Why did you want to work in the Law Library of Congress?

I thought this project would be an interesting way to learn about how Spanish was and continues to be used in a legal setting and to become better acquainted with its prestigious tradition, alongside literary texts.

What is the most interesting fact you have learned about the Law Library of Congress?

The first books for the Law Library were personally selected by Chief Justice John Marshall, when it was formally established in 1832.

What’s something most of your co-workers do not know about you?

I published a poetry book titled Paseos marítimos in Málaga, Spain, and it is now part of the Library of Congress collection.

Categories: Research & Litigation

An Interview with Seth Brostoff, Legal Metadata Intern

In Custodia Legis - Wed, 02/22/2017 - 3:02pm

This week’s interview is with Seth Brostoff who is working at the Law Library of Congress for several months as an intern describing and creating metadata for a collection of Hispanic Legal Documents that span from the 15th to 19th centuries.

Describe your background.

I live in Cleveland Park.  I’m originally from Charleston, South Carolina, but I’ve also lived here (twice), California, Pennsylvania, Delaware, Virginia, and the U.K.

What is your academic/professional history?

Photo by T. Brostoff

 I have an undergraduate degree in economic history from the University of Pennsylvania and a J.D. from the University of Virginia School of Law.  After law school, I moved to Wilmington, Delaware.  I practiced bankruptcy and corporate law in Delaware for five years.  I also have a master’s degree in history from the University of St Andrews.

How would you describe the work you do to other people?

I create metadata descriptions for 15th-19th century legal documents written in Romance languages, including old and modern Castilian, Latin, Catalán, and Aragonese.  The Law Library has an impressive collection of legal briefs from early modern Spain, which they will be making accessible online.  In order to increase their retrievability, we have to assign subject terms.  Assigning subject terms usually requires research, sometimes in the original languages, to verify personal names and party relationships.

Why did you want to work in the Law Library of Congress?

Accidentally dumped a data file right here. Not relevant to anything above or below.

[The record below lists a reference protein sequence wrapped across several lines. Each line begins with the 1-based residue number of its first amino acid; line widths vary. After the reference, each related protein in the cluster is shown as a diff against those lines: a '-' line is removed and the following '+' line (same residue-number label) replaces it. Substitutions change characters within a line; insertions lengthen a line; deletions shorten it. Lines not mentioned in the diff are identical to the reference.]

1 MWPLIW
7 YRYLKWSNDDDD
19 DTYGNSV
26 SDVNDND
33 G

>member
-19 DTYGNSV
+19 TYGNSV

I’m very interested in Spain and Latin America, as well as legal history; so, the project looked exciting.

What is the most interesting fact you have learned about the Law Library of Congress?

The Law Library’s blog has been regularly included in the ABA Journal’s annual list of best law blogs.

What’s something most of your co-workers do not know about you?

I went to high school for one year in the attic of the Library of Congress Jefferson Building.  Along with the Senate and Supreme Court, the House of Representatives traditionally employed high school students as pages.  The House pages went to a special school on the top floor of the Jefferson Building (which I am told is now the Library of Congress Poetry and Literature Center).

My congressman appointed me as a page for the 2000-01 school year, but I didn’t spend that much time in the Library because the school day ended at 9:30 or 11:30 a.m., depending on the House’s schedule.  The House no longer employs pages, and the page program was discontinued.

Categories: Research & Litigation

TANF Block Grant Offers a Cautionary Tale for Medicaid

Center on Budget and Policy Priorities - Wed, 02/22/2017 - 11:42am

House Republicans plan to fast track their proposal to cut federal Medicaid funding by converting the program to a block grant or per capita cap and phasing out the Affordable Care Act’s Medicaid expansion, House Republican talking points released last week

Categories: Benefits, Poverty

First Edition: February 22, 2017

Kaiser Health News - Wed, 02/22/2017 - 6:21am
Categories: Health Care

A New Diagnosis: ‘Post-Election Stress Disorder’

Kaiser Health News - Wed, 02/22/2017 - 5:00am

Wally Pfingsten has always been a news junkie. But since President Donald Trump was elected, he’s been so anxious about the political tumult that even just having the TV news on in the background at home is unbearable.

“It’s been crippling,” said the 35-year-old San Mateo, Calif., resident and political moderate who has supported both Democratic and Republican candidates in the past. “I feel angry, really, really angry, far more angry than I expected to be.”

He’s tried hard to quell his anxiety. First, he shut down his Facebook page to limit his exposure to the daily soaking of news from Washington. But not knowing the goings-on made him anxious, too. He found himself sneaking onto the Facebook account he made for his dog. “I felt like I was cheating,” he said.

Pfingsten is not alone in his politics-induced anxiety — it’s so common it’s been given an unofficial name: Post-Election Stress Disorder. Mental health professionals around the country, especially those working in Democratic strongholds, report a stream of patients coming in with anxiety and depression related to — or worsened by — the blast of daily news on the new administration.

This KHN story also ran on CNN.com. It can be republished for free (details).

In the past, therapists say it’s been fairly uncommon for patients to bring up politics on the couch. “It is big money to talk about politics with me ― that is not what we do!” said Maria Lymberis, a psychiatrist in Santa Monica, Calif.

But that was before “fake news,” “alternative facts,” “repeal and replace,” contested confirmations, travel bans, protests and suits over travel bans, suspicions about Russian influence and the departures of the acting attorney general and the new national security adviser. Among other things.